Unlike the PhD that focuses on research, the Doctor of Pharmacy (PharmD) degree is an undergraduate professional doctorate. The University of Alberta’s PharmD for Practicing Pharmacists program provides advanced education in patient care. Program graduates will be prepared to: • Become strong practitioners and lead the profession by engaging in full scope of practice • Advance their career through innovative practices • Develop the skills and knowledge to provide enhanced patient care • Utilize evidence-based information and clinical judgment to inform decisions • Develop strategies for continued learning throughout their careers • Provide education for a variety of audiences including patients and professionals

Key features of the part-time program pathway include: • Flexibility to complete the entire program within 2 to 5 years • 18 credits of primarily online coursework and up to 36 weeks of supervised experiential learning • Option to receive credit for some courses and experiential placements via an alternate assessment process • The ability to complete the majority of courses from a distance. For the first two years of the program, two parttime pathway courses will be delivered in-person during week-long “Spring Institutes” held on campus each May • Coursework in the areas of evidence-based practice, patient assessment, advanced pharmacotherapy, frameworks for working in teams, and the provision of education to diverse audiences • Supervised experiential learning at a wide variety of acute care, community/ambulatory care, inter-professional team, and specialty practice sites

What Graduates Are Saying:

“The PharmD program has provided me the opportunity to increase my knowledge in various therapeutic areas and has taught me valuable skills to be a stronger practitioner. I feel I am better equipped to practice within Alberta’s expanded scope and to provide care to patients in various healthcare settings.” — Joey Ton University of Alberta, PharmD Class of 2015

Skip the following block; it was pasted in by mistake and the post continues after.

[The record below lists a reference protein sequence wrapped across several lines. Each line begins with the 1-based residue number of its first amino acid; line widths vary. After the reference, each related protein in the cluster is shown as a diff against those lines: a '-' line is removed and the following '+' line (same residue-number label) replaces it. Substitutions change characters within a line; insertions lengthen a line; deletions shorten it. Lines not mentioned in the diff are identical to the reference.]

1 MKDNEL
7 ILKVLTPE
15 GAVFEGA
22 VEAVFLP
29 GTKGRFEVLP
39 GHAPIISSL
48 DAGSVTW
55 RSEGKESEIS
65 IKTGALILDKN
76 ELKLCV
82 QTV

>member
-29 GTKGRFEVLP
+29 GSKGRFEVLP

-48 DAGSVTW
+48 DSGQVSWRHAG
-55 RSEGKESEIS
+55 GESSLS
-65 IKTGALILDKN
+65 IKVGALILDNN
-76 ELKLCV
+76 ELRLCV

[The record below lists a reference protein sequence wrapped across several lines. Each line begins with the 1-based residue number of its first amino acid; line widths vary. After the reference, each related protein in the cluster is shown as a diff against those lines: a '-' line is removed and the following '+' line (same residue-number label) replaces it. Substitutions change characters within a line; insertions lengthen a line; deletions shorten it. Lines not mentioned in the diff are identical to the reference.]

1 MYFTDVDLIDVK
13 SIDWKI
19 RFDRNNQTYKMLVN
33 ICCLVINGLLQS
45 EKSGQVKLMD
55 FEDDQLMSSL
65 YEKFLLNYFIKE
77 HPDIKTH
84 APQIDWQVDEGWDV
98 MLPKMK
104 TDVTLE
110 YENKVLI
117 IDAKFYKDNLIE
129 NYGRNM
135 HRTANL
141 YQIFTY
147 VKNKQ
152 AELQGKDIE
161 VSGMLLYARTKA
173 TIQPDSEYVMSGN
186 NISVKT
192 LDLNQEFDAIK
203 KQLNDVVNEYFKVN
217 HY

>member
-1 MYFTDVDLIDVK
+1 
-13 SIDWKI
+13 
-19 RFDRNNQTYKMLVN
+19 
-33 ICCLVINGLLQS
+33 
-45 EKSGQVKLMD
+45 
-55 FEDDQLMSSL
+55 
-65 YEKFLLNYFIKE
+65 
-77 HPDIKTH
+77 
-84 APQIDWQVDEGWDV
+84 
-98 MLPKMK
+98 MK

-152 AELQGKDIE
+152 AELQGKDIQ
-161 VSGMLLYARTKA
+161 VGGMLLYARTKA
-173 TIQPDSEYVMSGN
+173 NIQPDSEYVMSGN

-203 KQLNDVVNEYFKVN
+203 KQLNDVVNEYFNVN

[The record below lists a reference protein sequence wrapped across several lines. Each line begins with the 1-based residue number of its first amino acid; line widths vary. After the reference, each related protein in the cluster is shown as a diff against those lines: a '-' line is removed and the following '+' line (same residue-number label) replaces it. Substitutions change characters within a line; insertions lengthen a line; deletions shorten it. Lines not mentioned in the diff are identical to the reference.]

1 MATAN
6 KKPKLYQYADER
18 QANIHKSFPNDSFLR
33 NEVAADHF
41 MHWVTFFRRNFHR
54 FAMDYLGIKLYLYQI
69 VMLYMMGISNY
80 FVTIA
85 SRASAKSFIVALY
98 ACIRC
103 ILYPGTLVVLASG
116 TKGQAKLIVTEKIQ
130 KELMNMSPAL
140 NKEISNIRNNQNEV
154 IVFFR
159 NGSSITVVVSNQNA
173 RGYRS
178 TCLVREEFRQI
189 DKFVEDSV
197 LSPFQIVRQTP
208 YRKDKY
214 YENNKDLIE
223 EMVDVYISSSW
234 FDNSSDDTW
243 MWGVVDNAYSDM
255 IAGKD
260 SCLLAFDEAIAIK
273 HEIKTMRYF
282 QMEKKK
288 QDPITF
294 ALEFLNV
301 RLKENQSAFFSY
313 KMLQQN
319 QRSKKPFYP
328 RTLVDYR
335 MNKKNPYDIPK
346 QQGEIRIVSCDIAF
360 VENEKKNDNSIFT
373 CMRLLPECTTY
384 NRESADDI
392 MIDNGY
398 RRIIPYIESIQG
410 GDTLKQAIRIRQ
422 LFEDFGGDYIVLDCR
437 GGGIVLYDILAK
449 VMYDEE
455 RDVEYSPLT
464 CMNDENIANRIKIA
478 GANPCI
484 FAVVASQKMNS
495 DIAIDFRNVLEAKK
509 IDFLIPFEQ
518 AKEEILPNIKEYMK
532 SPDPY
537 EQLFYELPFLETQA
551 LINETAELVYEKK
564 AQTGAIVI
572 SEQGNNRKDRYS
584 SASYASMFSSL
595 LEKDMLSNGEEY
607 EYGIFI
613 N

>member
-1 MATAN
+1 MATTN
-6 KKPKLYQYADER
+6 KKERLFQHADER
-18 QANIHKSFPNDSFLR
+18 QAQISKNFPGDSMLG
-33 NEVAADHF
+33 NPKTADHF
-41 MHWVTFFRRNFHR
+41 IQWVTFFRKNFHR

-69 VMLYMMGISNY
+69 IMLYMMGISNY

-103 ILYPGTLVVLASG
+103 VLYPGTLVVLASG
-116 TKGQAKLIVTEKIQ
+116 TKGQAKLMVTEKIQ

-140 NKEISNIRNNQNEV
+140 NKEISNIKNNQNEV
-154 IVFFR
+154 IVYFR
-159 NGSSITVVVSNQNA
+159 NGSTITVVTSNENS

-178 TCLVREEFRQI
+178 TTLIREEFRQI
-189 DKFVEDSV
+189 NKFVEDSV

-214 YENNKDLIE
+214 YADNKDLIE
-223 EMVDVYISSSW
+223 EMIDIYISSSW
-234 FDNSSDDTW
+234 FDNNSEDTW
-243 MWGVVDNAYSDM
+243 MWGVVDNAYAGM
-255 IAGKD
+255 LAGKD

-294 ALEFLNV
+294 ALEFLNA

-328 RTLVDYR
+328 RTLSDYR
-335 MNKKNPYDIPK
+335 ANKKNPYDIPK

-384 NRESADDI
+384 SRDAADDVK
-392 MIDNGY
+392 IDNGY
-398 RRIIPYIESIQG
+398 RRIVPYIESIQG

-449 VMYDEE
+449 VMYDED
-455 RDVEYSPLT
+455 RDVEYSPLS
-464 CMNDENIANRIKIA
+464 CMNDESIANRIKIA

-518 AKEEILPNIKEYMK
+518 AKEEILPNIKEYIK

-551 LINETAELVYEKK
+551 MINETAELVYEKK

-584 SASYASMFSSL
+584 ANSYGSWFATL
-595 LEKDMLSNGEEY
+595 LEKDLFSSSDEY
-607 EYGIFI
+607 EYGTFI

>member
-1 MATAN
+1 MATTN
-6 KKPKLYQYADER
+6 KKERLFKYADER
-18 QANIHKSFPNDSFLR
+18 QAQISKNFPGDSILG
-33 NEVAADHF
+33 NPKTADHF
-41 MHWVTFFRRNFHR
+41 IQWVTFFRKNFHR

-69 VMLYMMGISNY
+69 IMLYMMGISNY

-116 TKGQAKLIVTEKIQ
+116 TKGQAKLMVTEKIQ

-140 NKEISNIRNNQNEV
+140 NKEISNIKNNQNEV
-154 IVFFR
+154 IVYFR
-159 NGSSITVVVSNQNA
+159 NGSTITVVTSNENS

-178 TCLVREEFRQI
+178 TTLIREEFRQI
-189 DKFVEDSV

“The PharmD helped me to grow in all aspects of my clinical skills: I improved my ability to communicate verbally and in writing, increased the quality of my documentation, and vastly increased my clinical knowledge and evidence based medicine skills. Most of all, however, completing the PharmD strengthened my critical thinking skills, my confidence as a practitioner, and my ability to make tough decisions in clinical grey areas.” — Katie Haubrich University of Alberta, PharmD Class of 2014

For more information about the PharmD for Practicing Pharmacists program, including admissions and other requirements, please visit: www.pharm.ualberta.ca For further assistance, contact our Student Services Office: Phone: 780-492-3362 Email: phstud@ualberta.ca

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Open the Door Give the gift of education. Supporting students through a scholarship or bursary has an enormous impact. You can ensure that the door is open to all by recognizing students for accomplishing their goals with a scholarship or helping them reach their potential with a bursary. Your support can change lives, and our profession, for the better by empowering the next generation of passionate advocates for patient health. To learn more about giving scholarships, awards, and bursaries as well as its positive tax implications please visit ualberta.ca/pharmacy/alumni-and-giving/giving or call 780-492-8084.

Please return undeliverable Canadian addresses to: Faculty of Pharmacy and Pharmaceutical Sciences 2-35H MSB, University of Alberta 8613 -114 Street Edmonton AB T6G 2H7 Email: phcomms@ualberta.ca Website: ualberta.ca/pharmacy

Mortar & Pestle - Summer 2018  
Mortar & Pestle - Summer 2018